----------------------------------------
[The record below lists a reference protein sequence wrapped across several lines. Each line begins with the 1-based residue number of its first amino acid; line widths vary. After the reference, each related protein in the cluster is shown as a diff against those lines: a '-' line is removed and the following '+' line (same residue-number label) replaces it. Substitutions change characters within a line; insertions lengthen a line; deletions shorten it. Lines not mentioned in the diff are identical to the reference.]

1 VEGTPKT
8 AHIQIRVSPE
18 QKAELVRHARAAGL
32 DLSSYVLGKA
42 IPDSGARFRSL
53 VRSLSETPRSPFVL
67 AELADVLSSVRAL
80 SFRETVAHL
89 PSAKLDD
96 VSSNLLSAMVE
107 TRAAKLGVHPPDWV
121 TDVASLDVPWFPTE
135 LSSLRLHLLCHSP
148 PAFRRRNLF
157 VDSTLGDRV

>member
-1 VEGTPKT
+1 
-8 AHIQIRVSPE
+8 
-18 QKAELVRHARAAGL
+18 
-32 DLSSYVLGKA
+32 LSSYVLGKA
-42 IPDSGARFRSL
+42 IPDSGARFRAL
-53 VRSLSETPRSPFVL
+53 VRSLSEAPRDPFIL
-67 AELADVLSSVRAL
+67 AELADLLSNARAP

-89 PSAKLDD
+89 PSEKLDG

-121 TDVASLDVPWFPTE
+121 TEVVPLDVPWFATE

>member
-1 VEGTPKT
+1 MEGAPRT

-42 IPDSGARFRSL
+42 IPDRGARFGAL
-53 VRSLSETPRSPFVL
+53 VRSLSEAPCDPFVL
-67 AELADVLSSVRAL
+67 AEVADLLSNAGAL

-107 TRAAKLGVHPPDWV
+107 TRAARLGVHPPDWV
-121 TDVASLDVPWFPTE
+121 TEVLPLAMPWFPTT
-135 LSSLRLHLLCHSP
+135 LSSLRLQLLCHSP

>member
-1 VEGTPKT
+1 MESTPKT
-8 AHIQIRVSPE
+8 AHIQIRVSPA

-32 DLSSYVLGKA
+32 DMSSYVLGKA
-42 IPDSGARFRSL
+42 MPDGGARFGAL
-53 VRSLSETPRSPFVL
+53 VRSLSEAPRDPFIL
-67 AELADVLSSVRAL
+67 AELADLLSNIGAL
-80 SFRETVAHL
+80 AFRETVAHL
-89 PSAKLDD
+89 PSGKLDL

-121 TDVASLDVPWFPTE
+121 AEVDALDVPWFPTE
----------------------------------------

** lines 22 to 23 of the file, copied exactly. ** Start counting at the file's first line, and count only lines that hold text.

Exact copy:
-18 QKAELVRHARAAGL
+18 